This opinion will be unpublished and

may not be cited except as provided by

Minn. Stat. § 480A.08, subd. 3 (2000).






State of Minnesota,





Friends Sterling Burwell, IV,



Filed December 18, 2001


Mulally, Judge*


Olmsted County District Court

File No. K9003554


Mike Hatch, Attorney General, Robert A. Stanich, Assistant Attorney General, 525 Park Street, Suite 500, St. Paul, MN 55103; and


Raymond F. Schmitz, Olmsted County Attorney, Olmsted County Courthouse, 151 Fourth Street Southeast, 3rd Floor, Rochester, MN 55904 (for respondent)


John M. Stuart, State Public Defender, Lawrence Hammerling, Deputy Public Defender, 2829 University Avenue Southeast, Suite 600, Minneapolis, MN 55414 (for appellant)


            Considered and decided by Amundson, Presiding Judge, Harten, Judge, and Mulally, Judge.

U N P U B L I S H E D   O P I N I O N


            Appellant challenges his sentence for conspiracy to commit first-degree controlled substance offense, arguing that the sentencing court abused its discretion in declining to depart dispositionally despite appellant’s amenability to treatment, his expression of remorse, and his youth.  Because we conclude that the district court did not abuse its discretion by denying appellant’s request to depart dispositionally, we affirm.


            In November 2000, the Olmsted County Sheriff’s Department received a tip alleging that appellant, Friends Sterling Burwell, and two of his associates were manufacturing methamphetamine at a residence located in Byron, Minnesota.   Investigators arrived at the property to execute a search warrant and observed appellant’s associate, Steven Thomsen, removing a pair of white gloves as he was leaving a shed located on the property.  Investigators discovered a generator hose, an item known to be associated with manufacturing methamphetamine, when they searched Thomsen, who informed the investigators that appellant was inside the residence.       Investigators found chemicals and items associated with operation of a clandestine methamphetamine lab throughout the property and in appellant’s car; including the drug methamphetamine.  The investigators took appellant into custody.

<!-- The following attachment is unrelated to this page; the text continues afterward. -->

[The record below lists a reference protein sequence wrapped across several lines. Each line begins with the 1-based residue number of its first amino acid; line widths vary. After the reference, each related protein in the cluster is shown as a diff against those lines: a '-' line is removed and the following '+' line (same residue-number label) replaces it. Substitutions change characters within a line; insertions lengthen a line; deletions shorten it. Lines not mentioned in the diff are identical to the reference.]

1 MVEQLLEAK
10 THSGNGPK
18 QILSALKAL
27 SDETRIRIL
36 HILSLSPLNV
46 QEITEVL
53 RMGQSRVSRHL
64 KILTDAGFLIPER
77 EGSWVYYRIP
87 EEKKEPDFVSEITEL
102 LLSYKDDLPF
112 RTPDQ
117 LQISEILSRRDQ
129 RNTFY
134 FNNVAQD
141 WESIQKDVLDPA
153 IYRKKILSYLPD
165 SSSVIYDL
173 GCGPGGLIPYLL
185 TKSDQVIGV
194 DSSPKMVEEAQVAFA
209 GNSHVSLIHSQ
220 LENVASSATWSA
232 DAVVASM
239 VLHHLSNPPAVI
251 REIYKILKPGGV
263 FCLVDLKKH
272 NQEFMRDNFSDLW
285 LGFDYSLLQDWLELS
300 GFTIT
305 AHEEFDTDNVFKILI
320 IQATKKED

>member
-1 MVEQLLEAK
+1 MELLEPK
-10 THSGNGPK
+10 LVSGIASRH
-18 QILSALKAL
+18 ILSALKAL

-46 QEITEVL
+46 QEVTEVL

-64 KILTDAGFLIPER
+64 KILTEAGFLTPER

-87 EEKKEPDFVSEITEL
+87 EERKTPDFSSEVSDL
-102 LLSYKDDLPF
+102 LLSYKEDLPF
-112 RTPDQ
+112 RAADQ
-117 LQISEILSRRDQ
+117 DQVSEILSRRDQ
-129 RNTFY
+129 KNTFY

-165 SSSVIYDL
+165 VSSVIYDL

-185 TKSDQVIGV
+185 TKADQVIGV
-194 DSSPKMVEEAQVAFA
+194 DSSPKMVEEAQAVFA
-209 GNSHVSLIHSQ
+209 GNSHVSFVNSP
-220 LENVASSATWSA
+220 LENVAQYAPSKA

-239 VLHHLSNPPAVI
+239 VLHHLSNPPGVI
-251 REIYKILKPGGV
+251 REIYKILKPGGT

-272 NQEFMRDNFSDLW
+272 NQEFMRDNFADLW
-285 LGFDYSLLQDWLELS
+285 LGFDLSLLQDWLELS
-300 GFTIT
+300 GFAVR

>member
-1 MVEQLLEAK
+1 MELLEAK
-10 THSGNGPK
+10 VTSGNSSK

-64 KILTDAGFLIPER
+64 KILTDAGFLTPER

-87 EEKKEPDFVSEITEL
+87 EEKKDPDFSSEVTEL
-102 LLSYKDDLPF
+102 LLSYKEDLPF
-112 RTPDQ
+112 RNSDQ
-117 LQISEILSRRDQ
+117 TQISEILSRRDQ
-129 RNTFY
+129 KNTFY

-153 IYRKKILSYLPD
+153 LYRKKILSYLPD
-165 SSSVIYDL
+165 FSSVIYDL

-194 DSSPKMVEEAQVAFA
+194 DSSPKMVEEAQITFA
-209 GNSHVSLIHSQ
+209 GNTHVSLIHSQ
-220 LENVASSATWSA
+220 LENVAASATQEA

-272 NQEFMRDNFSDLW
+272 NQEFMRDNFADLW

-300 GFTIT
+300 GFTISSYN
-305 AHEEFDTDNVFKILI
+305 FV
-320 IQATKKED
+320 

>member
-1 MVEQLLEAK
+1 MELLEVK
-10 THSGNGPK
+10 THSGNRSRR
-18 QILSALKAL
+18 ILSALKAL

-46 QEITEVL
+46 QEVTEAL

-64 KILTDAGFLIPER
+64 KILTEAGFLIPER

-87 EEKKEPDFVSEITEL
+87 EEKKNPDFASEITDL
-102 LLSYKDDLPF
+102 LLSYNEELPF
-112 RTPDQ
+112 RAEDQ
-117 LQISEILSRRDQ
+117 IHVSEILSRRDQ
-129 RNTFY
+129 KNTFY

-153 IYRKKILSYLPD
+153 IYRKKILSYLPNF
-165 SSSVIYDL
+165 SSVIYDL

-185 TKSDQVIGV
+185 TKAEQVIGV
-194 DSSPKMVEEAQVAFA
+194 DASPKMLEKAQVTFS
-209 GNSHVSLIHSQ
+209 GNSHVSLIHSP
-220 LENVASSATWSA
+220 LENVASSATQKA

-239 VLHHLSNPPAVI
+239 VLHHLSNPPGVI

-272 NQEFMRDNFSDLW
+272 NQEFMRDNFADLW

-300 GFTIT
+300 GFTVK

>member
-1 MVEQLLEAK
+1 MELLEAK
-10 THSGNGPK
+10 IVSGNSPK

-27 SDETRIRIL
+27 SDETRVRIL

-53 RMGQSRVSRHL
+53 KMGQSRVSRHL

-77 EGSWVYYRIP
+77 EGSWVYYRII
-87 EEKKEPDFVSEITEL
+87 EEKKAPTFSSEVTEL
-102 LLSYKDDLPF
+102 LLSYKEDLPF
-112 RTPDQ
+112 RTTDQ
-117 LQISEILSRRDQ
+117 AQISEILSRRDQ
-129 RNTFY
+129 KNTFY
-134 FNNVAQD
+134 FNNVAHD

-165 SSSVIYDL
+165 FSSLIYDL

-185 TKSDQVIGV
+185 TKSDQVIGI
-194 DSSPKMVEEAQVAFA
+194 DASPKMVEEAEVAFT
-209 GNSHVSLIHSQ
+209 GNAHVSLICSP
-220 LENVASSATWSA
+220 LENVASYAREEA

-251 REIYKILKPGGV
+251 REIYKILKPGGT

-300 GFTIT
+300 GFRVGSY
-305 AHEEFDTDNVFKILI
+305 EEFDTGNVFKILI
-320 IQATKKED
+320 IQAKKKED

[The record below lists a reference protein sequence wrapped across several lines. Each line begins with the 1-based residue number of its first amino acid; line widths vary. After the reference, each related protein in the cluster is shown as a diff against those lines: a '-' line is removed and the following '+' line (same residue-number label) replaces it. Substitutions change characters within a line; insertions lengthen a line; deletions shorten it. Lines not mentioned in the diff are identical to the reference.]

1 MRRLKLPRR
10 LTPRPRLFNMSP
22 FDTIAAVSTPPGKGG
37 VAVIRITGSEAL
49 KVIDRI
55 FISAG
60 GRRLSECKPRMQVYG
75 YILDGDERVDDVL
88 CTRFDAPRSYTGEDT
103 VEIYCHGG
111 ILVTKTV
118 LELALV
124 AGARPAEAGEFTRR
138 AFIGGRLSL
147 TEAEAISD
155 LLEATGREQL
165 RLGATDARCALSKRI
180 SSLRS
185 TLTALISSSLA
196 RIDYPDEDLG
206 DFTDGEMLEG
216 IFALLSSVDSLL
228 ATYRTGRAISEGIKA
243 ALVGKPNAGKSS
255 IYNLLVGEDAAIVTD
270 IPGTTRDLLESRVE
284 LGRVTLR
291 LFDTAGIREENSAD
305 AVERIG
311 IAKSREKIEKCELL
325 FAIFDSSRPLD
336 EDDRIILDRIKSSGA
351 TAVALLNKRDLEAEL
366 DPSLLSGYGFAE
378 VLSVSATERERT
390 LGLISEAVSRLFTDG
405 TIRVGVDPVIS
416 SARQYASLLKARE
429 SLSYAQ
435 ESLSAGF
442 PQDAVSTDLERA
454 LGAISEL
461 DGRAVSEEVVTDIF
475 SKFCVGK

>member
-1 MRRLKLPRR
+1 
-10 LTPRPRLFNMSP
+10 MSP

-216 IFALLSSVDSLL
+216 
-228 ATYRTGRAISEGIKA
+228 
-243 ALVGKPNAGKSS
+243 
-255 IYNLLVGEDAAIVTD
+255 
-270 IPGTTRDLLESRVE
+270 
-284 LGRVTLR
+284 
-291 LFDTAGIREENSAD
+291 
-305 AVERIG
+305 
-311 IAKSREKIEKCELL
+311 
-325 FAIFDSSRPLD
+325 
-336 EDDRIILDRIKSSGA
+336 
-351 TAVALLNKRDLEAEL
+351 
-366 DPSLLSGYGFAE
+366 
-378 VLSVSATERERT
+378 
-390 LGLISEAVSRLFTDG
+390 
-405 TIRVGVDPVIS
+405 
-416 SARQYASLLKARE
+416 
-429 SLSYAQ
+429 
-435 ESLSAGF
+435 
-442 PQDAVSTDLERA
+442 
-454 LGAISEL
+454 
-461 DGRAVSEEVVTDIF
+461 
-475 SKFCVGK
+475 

Appellant was charged with first-degree controlled substance crime, conspiracy to commit first-degree controlled substance crime, fifth-degree controlled substance crime, and possession of anhydrous ammonia in an improper container.  Appellant pleaded guilty to the conspiracy charge.  In exchange, the state agreed to dismiss the other charges and to recommend a sentence at the low end of the presumptive sentence range for the conspiracy charge.  The state also agreed that appellant could seek a downward departure.  The sentencing court accepted the plea and ordered a presentence investigation (PSI).

            Before sentencing, appellant moved for a downward dispositional departure.  The probation officer who conducted the PSI noted that there were no “offense-specific factors in favor of a downward departure” and that it was arguable that grounds for an upward departure existed because the methamphetamine lab manufactured drugs for others.  But the probation officer concluded that appellant was amenable to treatment and recommended that appellant be sentenced to a 98-month prison term, that execution be stayed for a probationary period of 30 years, that appellant serve nine months of local jail time and, among other conditions of probation, that he enter into and successfully complete chemical dependency treatment.[1]

            At sentencing, appellant emphasized the probation officer’s report notes.  Specifically, appellant relied on the probation officer’s determination that appellant had no prior opportunities at local drug treatment or programming, is amenable to treatment, and had a moderate risk of reoffending.  Appellant requested that the court dispositionally depart downward by staying the prison term and placing appellant on probation.  The state argued that the nature of the offense, conspiracy to manufacture methamphetamine, was qualitatively different from a possession offense, and that treatment was not an adequate means of addressing it.  The state asked the court to consider the impact of the offense upon the community, particularly the dangerous nature of methamphetamine labs, and emphasized that the probation officer had not found “offense-specific factors” supporting a downward departure. 

            The court denied appellant’s motion for a downward departure, stating that it could not find substantial and compelling grounds to justify it.  The court emphasized that the crime was not based on addiction, but rather on making the substance to sell to others.  The court sentenced appellant to an 81-month prison term, which is the low end of the presumptive range for the conspiracy offense, and executed the sentence.